ETHIC Intelligence was very pleased to host its second annual international conference on Standards and Guidlines: Recent developments in Anti-Corruption Compliance on September 11, 2017 at the OECD conference centre in Paris. You can now view photos and video from the conference where experts from business, civil society and government exchanged and debated on how best to progress in the fight against corruption.
40 years after the publication of the FCPA and 20 years after the signature of the OECD Anti-Bribery Convention, 2017 produced several developments in the fight against corruption.
And if these developments, although relatively isolated for the time being, were to become more commonplace I could, we all could, dream of a world where corruption recedes. My dream for 2018 is that the three following wishes become reality:–
The intensification of investigations and criminal prosecutions of executives from large companies as well as of politicians and high level public servants in Brazil this past year is particularly significant.
The conviction of Lee Jae-yong, acting President of South Korea’s emblematic Samsung, and the prosecution of the former head of state, Park Geun-hye, are also notable;
That countries like Brazil and South Korea – both of whom are members of the club of advanced countries that is the OECD – dare to question the actions of their elites regardless of political or economic consequences or public image, should be lauded as it demonstrates their determination to arrive at a thoroughly transparent and democratic society.
In Asia, and certain countries of the Middle East, there have also been arrests for corruption which is an equally encouraging sign for a world in transition.
Hopefully, these examples are sound proof that no-one can any longer consider himself or herself above the law or beyond the reach of anti-corruption laws regardless of their position in the business or political community.
In 2017 many countries reinforced their whistleblowing systems and procedures for whistleblower protection. And these developments were not limited to countries signatory to the OECD Convention like France but included emerging economies like Tunisia.
If, in every country, witnesses to corrupt activities were not only unafraid to report these acts, but also considered that reporting them was their duty to ensure integrity which is a shared common good, then it would be the turn of the corruptors and the corrupted to be afraid.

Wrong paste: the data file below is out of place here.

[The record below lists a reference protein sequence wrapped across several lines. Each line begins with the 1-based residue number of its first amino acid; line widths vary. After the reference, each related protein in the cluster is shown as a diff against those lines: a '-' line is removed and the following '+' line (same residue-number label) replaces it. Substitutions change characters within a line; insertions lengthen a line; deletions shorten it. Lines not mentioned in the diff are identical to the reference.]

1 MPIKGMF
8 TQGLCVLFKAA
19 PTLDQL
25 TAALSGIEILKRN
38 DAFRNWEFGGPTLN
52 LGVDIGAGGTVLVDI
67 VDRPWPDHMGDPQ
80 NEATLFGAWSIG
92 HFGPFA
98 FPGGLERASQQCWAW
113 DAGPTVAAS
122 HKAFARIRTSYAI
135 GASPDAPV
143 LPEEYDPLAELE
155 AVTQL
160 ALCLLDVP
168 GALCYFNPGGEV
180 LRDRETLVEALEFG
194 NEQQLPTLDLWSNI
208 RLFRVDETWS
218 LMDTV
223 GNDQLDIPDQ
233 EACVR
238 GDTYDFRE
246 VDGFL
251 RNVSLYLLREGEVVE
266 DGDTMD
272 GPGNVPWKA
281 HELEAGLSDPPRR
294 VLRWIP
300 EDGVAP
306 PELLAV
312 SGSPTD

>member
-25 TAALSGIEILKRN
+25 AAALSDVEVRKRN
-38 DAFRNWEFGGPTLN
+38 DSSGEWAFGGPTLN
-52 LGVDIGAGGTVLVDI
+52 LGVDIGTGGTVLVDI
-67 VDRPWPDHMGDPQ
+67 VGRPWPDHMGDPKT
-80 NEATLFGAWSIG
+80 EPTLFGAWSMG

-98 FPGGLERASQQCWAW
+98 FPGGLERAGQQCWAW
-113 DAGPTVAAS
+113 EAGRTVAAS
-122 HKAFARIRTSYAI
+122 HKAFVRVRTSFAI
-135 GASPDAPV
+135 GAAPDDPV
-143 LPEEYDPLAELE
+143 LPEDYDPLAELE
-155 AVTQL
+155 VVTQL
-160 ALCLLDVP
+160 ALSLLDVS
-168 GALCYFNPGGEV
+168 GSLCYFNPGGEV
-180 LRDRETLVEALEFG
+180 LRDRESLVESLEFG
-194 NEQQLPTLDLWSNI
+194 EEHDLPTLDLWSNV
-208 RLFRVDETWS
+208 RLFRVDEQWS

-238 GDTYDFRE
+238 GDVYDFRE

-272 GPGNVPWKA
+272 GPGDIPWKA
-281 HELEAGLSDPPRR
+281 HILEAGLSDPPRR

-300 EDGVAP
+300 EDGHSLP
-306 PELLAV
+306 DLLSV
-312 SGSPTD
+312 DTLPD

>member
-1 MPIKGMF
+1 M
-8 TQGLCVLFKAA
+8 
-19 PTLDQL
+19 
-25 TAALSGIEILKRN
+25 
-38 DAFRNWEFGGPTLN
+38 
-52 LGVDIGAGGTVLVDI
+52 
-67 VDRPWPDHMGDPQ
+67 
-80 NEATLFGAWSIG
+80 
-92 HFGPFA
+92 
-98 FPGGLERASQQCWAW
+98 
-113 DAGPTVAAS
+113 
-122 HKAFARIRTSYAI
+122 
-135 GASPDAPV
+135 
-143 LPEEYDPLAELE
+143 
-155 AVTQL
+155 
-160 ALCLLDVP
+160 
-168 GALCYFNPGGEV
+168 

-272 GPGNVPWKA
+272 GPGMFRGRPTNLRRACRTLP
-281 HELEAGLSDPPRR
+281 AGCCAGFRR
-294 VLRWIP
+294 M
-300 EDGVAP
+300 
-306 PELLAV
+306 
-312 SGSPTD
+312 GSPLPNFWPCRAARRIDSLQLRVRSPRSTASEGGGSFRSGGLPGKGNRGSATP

The hope for this was declared as a priority by the Head of the OECD Working Group on the Anti-Bribery Convention, Drago Kos, when he articulated his determination to advance whistleblower protections during the celebrations of the 20th anniversary of the OECD Convention.
Whistleblowing protection has been delared a priority by the Head of the OECD Anti-Bribery Convention Working Group, Drago Kos
In 2017, many courageous people died because it was their job to fight corruption.
Two officials of the anti-corruption agency were killed in Kabul in April and a Lagos agent of the Nigeria Financial Crimes Agency was also executed in June.
Journalists in The Maldives, Mexico and Malta were killed in April, June and October because they were investigating cases of corruption.
The high price they paid demonstrates how useful their mission to combat corruption was and continues to be. May their sacrifice be remembered.
Martin Luther King’s dream became reality because it was shared by millions of people.
Philippe Montigny is CEO of ETHIC Intelligence and Chairman of its Certification Committee. Philippe has over 20 years of experience in advising companies on strategies to prevent corruption and leverage business integrity.
The compliance community must navigate amidst an ever-changing landscape of laws, recommendations, emerging corruption risks, trends in investigations and the threat of prosecution. The ambition of this blog is to bring this landscape into focus while raising compliance effectiveness from both a business and legal perspective.
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